What is Success Right out of the Gates?
Helping Newly Hired and Promoted Executives Succeed. Corporate Coaching Holds the Key to Success.
by Tony Klingmeyer
”Four out of ten newly promoted managers and executives fail within the first 18 months, according to research by Manchester, Inc., a PA based leadership development firm.” Failing includes being terminated for performance, performing significantly below expectations or voluntarily resigning from the new position.
Many of the challenges facing newly recruited or promoted managers, executives today include:
- Belief of and adherence to the myth of individualism (a belief that success is an individual matter – every person succeeds or fails on the basis of his or her own individual efforts and abilities). This particular set of beliefs is a common pitfall for new managers previously successful in an individual contributor’s role.
- The increased importance of the “culture fit” between newly recruited or promoted manager and the team, department, division or enterprise they become responsible to and for.
- A desire on the part of executives for better balance between work and personal life.
- Organizations’ higher-than-ever expectations for results, but shorter- than-ever patience for seeing results achieved.
Turning around this high rate of executive failure requires an organizational culture that encourages and funds a coaching relationship with the new executive.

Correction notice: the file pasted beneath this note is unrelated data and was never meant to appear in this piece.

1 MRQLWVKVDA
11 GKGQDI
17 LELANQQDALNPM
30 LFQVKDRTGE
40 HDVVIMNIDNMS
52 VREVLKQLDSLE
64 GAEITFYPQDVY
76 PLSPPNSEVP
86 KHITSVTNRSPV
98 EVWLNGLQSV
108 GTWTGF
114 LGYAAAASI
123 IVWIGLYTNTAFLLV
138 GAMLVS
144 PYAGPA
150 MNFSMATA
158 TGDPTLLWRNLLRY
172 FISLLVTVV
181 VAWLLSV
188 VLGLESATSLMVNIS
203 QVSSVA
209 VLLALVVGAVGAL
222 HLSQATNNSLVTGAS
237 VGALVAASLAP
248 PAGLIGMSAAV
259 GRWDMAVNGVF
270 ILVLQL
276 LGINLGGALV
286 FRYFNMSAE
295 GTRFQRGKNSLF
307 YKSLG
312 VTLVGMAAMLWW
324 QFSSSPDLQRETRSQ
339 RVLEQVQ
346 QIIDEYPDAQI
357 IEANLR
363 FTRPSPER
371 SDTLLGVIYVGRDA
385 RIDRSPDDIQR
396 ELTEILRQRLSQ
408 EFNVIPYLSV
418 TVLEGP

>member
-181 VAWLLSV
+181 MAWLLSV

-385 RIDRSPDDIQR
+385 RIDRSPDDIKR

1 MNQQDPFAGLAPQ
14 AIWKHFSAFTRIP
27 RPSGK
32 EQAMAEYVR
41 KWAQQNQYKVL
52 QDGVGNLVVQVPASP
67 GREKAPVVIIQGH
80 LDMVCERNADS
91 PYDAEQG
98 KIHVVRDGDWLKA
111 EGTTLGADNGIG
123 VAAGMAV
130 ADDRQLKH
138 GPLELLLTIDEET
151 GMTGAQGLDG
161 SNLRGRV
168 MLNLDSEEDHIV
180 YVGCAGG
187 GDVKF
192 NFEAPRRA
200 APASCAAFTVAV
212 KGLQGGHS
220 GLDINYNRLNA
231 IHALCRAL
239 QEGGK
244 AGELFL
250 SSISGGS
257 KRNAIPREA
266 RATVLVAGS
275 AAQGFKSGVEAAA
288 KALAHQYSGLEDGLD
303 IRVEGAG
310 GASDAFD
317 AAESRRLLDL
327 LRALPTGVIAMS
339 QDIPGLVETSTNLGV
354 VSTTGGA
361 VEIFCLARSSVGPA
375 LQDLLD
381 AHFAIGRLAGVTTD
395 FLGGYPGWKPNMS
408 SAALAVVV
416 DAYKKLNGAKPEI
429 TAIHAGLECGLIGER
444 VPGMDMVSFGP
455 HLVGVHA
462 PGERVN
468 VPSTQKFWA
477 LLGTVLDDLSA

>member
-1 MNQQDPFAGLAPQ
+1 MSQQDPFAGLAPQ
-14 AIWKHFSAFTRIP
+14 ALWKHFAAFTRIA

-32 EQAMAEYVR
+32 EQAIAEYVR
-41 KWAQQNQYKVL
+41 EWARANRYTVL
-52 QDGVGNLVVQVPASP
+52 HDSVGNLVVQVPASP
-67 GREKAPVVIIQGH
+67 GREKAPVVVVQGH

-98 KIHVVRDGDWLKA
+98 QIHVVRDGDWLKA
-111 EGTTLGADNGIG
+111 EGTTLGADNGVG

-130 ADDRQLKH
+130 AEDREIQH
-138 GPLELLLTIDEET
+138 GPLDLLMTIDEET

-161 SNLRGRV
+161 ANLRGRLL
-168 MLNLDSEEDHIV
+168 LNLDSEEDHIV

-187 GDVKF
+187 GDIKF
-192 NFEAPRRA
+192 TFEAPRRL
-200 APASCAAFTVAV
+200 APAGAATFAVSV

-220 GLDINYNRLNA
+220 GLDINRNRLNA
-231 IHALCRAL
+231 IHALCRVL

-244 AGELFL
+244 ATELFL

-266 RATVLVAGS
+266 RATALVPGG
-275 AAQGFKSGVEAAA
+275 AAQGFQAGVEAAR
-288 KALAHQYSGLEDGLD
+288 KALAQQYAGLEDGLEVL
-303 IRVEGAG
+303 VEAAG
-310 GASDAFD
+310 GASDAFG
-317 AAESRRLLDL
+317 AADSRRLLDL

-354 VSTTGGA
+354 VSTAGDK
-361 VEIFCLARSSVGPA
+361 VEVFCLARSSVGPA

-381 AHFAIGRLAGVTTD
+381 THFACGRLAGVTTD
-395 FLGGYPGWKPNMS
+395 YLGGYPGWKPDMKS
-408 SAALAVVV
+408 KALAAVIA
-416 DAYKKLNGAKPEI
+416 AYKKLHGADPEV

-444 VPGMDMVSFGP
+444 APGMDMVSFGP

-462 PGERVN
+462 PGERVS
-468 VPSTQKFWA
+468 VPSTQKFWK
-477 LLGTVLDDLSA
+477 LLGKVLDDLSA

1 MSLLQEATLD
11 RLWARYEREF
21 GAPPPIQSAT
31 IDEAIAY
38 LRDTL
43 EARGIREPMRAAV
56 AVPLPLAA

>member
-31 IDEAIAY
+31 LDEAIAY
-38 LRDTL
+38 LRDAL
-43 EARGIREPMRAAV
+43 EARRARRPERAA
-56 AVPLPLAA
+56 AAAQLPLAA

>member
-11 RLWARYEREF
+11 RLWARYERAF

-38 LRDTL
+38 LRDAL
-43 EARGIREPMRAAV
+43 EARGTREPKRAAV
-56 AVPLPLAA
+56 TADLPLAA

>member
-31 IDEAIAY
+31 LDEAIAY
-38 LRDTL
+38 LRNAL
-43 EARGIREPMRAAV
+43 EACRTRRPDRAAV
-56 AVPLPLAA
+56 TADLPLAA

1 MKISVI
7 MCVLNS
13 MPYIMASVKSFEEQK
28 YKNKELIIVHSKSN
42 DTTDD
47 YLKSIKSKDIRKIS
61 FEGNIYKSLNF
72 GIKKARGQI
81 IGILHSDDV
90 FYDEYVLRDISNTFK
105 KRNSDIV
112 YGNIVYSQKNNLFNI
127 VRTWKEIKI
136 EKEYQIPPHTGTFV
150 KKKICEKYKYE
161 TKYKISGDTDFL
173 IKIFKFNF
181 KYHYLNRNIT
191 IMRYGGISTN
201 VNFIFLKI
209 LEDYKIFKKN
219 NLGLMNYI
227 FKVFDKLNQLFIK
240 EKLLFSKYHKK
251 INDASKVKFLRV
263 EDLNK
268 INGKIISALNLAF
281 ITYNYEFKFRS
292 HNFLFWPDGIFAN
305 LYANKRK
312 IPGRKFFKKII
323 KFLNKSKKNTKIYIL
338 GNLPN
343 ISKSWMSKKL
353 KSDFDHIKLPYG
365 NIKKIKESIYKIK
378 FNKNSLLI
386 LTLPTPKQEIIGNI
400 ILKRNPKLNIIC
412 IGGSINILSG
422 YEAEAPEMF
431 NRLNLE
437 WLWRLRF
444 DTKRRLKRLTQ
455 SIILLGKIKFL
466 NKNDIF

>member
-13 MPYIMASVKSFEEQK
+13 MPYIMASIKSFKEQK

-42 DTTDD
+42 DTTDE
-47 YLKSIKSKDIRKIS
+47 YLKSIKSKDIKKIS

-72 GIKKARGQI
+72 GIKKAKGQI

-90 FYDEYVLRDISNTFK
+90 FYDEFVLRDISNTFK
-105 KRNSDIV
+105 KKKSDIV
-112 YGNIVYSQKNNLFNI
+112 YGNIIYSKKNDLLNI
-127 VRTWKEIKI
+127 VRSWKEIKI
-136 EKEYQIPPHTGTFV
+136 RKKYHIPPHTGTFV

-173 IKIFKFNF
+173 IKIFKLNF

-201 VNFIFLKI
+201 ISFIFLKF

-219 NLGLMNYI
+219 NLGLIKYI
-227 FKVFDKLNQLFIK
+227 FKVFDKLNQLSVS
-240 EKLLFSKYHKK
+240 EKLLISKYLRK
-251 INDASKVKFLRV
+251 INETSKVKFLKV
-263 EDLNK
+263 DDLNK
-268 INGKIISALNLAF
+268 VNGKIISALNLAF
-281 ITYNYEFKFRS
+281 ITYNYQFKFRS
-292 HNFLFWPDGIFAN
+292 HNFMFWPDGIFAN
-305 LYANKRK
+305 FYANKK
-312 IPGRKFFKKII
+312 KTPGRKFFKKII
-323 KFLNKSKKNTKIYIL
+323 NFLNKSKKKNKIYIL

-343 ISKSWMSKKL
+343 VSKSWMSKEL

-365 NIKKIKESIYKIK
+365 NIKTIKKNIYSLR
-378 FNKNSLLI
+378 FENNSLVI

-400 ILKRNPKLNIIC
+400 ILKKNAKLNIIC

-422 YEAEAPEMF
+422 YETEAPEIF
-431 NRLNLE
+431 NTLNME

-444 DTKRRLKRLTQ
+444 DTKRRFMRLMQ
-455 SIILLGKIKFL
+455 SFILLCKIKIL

The Wall Street Journal on July 3, 2001 reported that executive or “assimilation coaches” are helping newly hired executives manage the transition from the first day. “It’s a result of the job market,” says
Bernadette Kenny, an executive vice president at Lee Hecht Harrison, an outplacement counseling firm in Woodcliff Lake, NJ. “More organizations are making senior leadership changes and bringing in talent from the outside. The demands placed on these executives to produce IMMEDIATELY are enormous. So these people must be effective as quickly as possible.”
The use of executive/assimilation coaches has increased during the last two years, Ms. Kenny reports. The greatest demand comes from technology, advertising, publishing, manufacturing and insurance companies. Some assimilation coaches begin to advise executives before they start their new role. They help the executive clarify what’s expected of them, develop strategically aligned action plans and assess perceived and real barriers to success.